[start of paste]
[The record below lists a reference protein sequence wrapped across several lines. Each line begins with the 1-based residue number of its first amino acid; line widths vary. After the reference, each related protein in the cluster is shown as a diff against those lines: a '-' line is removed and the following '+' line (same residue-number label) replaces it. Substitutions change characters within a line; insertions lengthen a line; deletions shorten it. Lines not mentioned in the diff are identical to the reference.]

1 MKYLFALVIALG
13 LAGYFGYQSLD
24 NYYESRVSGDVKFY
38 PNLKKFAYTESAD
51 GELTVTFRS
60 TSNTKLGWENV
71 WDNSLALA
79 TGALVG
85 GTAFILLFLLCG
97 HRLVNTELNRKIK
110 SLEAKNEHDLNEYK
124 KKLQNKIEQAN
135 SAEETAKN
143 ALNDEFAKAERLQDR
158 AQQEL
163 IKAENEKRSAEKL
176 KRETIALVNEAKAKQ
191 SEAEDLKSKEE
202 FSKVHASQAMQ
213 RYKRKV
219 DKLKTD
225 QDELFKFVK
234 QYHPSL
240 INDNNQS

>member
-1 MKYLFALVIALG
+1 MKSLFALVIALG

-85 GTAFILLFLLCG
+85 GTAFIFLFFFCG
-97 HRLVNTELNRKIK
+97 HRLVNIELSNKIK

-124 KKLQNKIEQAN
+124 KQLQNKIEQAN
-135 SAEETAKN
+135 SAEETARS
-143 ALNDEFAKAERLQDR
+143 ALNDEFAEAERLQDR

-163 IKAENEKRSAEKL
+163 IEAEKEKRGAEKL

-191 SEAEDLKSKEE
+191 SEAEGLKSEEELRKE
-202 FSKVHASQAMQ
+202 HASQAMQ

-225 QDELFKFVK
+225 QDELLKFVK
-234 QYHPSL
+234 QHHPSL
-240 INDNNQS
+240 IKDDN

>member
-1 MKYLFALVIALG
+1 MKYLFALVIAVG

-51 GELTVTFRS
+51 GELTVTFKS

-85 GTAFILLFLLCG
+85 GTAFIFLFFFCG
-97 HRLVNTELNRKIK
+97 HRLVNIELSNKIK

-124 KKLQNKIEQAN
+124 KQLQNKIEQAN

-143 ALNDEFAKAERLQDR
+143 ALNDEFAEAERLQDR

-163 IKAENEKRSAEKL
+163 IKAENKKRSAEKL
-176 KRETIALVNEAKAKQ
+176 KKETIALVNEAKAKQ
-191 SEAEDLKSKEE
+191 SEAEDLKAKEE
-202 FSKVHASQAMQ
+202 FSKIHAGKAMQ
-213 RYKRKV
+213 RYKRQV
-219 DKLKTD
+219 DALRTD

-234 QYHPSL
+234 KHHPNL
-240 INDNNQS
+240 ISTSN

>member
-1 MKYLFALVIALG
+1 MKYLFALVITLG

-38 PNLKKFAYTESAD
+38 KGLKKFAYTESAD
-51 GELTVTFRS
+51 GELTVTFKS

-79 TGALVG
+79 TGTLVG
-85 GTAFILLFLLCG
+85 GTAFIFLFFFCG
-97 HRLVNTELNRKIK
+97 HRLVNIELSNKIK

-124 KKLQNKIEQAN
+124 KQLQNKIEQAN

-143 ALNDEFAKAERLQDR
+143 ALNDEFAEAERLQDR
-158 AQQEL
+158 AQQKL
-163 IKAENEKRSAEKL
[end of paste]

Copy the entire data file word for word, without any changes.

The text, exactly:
[The record below lists a reference protein sequence wrapped across several lines. Each line begins with the 1-based residue number of its first amino acid; line widths vary. After the reference, each related protein in the cluster is shown as a diff against those lines: a '-' line is removed and the following '+' line (same residue-number label) replaces it. Substitutions change characters within a line; insertions lengthen a line; deletions shorten it. Lines not mentioned in the diff are identical to the reference.]

1 MKYLFALVIALG
13 LAGYFGYQSLD
24 NYYESRVSGDVKFY
38 PNLKKFAYTESAD
51 GELTVTFRS
60 TSNTKLGWENV
71 WDNSLALA
79 TGALVG
85 GTAFILLFLLCG
97 HRLVNTELNRKIK
110 SLEAKNEHDLNEYK
124 KKLQNKIEQAN
135 SAEETAKN
143 ALNDEFAKAERLQDR
158 AQQEL
163 IKAENEKRSAEKL
176 KRETIALVNEAKAKQ
191 SEAEDLKSKEE
202 FSKVHASQAMQ
213 RYKRKV
219 DKLKTD
225 QDELFKFVK
234 QYHPSL
240 INDNNQS

>member
-1 MKYLFALVIALG
+1 MKSLFALVIALG

-85 GTAFILLFLLCG
+85 GTAFIFLFFFCG
-97 HRLVNTELNRKIK
+97 HRLVNIELSNKIK

-124 KKLQNKIEQAN
+124 KQLQNKIEQAN
-135 SAEETAKN
+135 SAEETARS
-143 ALNDEFAKAERLQDR
+143 ALNDEFAEAERLQDR

-163 IKAENEKRSAEKL
+163 IEAEKEKRGAEKL

-191 SEAEDLKSKEE
+191 SEAEGLKSEEELRKE
-202 FSKVHASQAMQ
+202 HASQAMQ

-225 QDELFKFVK
+225 QDELLKFVK
-234 QYHPSL
+234 QHHPSL
-240 INDNNQS
+240 IKDDN

>member
-1 MKYLFALVIALG
+1 MKYLFALVIAVG

-51 GELTVTFRS
+51 GELTVTFKS

-85 GTAFILLFLLCG
+85 GTAFIFLFFFCG
-97 HRLVNTELNRKIK
+97 HRLVNIELSNKIK

-124 KKLQNKIEQAN
+124 KQLQNKIEQAN

-143 ALNDEFAKAERLQDR
+143 ALNDEFAEAERLQDR

-163 IKAENEKRSAEKL
+163 IKAENKKRSAEKL
-176 KRETIALVNEAKAKQ
+176 KKETIALVNEAKAKQ
-191 SEAEDLKSKEE
+191 SEAEDLKAKEE
-202 FSKVHASQAMQ
+202 FSKIHAGKAMQ
-213 RYKRKV
+213 RYKRQV
-219 DKLKTD
+219 DALRTD

-234 QYHPSL
+234 KHHPNL
-240 INDNNQS
+240 ISTSN

>member
-1 MKYLFALVIALG
+1 MKYLFALVITLG

-38 PNLKKFAYTESAD
+38 KGLKKFAYTESAD
-51 GELTVTFRS
+51 GELTVTFKS

-79 TGALVG
+79 TGTLVG
-85 GTAFILLFLLCG
+85 GTAFIFLFFFCG
-97 HRLVNTELNRKIK
+97 HRLVNIELSNKIK

-124 KKLQNKIEQAN
+124 KQLQNKIEQAN

-143 ALNDEFAKAERLQDR
+143 ALNDEFAEAERLQDR
-158 AQQEL
+158 AQQKL
-163 IKAENEKRSAEKL